Mr. Sharpe, 'Archer's Register,' 1883, p. 78, remarks, in his obituary notice of Mr. Gruggen, who died in that year, that he was ' not in the common roll of men on account of his many sterling qualities of mind and heart'--praise which I believe Mr. Gruggen fully deserved. For the purposes of this paper, however, it will suffice to say that he certainly was ' not in the common roll ' of archers either, for he drew his bow and shot his arrows in a way and style which he alone, of all the fellow-craftsmen of the art that I have seen or heard of, ever employed. From some cause Mr. Gruggen was unable to draw the bow by means of the usual so-called ' release ' adopted by European archers, for which he had to substitute the cleverly arranged mechanical device of a smooth steel clip, embracing the nock of his arrow so firmly that, having ' nocked ' his shaft in the usual way, affixed affixed the 'mechanical loose' to its horn or nock (which practice enabled him to effect with great ease and readiness), he proceeded to complete ' the draw ' not at all in the usual way, but by means of a broad double belt of leather attached to the steel clip and passing round the elbow of his right arm, from which it was suspended--a backward movement of the strong right arm, a firm grasp of the bow in the usual position by the left hand, finished the business. Having completed the draw in this strange style, and found his aim, Mr. Gruggen had nothing more to do than to touch a small trigger and open the clip. This effected ' the release,' and away sped the arrow on its way to the target. The author and user of this contrivance (though it enabled him to enjoy shooting a York Round in public or in private with perfect ease, being otherwise incapacitated from all archery) never appeared to me to do much with it. For this result, I do not think the above mentioned clever mechanical contrivance could be blamed. I never tried it myself, but I well recollect seeing the late Mr. Betham (at the end of a day's shooting) borrow Mr. Gruggen's 'mechanical loose,' and try it himself. I also remember that he made a gold at his first attempt, and said it was delightfully easy and effective. This he might well just then have thought (wisely leaving off); for the loose, which contrivances of this kind render nearly perfect, is probably the greatest of the many difficulties to be overcome by the successful archer. I am not aware that Mr. Gruggen ever won a prize at the many G.N.A. Meetings at which I have seen him thus shooting in high good spirits and with cheerful pleasure; it was, however, decided at the Richmond Meeting of the G.N.A.S. that he would be eligible to receive one.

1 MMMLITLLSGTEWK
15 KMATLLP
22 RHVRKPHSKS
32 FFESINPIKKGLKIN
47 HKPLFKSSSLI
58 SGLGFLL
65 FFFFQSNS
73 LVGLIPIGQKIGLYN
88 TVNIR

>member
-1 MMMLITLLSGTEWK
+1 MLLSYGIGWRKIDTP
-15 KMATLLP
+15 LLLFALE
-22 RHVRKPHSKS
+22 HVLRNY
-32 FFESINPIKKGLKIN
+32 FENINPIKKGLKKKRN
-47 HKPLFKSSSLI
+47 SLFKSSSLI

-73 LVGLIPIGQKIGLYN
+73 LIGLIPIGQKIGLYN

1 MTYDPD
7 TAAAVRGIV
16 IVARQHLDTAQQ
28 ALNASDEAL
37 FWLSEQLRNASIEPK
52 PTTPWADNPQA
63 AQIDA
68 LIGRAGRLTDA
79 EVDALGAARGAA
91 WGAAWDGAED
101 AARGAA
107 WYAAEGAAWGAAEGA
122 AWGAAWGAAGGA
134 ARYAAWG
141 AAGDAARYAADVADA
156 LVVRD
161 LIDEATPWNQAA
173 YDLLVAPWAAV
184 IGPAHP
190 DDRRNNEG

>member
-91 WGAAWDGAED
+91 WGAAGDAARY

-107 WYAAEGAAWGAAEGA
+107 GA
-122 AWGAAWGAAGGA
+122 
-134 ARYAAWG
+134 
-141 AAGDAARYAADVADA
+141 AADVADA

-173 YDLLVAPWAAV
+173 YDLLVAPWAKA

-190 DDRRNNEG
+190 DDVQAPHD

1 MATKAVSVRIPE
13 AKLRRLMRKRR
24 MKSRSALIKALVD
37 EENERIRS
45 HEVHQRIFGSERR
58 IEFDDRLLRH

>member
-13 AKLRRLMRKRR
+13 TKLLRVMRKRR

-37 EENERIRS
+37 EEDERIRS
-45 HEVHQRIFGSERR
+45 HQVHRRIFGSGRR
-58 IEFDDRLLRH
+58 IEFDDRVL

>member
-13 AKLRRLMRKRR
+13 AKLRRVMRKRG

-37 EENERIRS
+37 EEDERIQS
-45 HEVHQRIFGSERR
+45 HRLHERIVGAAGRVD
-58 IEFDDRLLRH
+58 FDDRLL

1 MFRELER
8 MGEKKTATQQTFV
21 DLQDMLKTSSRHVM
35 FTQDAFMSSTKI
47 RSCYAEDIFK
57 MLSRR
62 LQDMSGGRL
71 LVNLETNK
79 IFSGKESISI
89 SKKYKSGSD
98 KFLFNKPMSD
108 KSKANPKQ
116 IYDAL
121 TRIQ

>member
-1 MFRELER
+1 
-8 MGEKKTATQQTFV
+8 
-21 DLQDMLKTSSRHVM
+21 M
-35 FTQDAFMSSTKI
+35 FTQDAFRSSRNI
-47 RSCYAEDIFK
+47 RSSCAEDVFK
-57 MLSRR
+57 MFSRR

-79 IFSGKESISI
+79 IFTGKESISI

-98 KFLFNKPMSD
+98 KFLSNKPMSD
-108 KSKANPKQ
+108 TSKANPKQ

On leaving school, Muir was set to learn his father's business as a 'wright,' but the part of it to which he took most kindly was the making of bows and arrows. In this latter department he attained a proficiency which has never been surpassed and seldom equalled in modern times. His reputation soon travelled far beyond his native village, and in 1829 he was appointed bowmaker to the Royal Company of Archers, an office which he filled with credit to himself and the Company till 1877. As a bowmaker, Mr. Muir (his arrows being remarkably good) was known wherever archery was established, and he was also an archer of no mean ability. His well known handsome face and figure, and white buckskin shooting gloves, were seen at many a Southern Public Archery Meeting, as well as with the Edinburgh Salisbury Archers, and few archers have been more respected and better liked than he. In archery he probably and naturally (from his connexion with the Royal Company of Archers) excelled most at the long ranges, and I think his best arrows have never been surpassed. He died in 1886.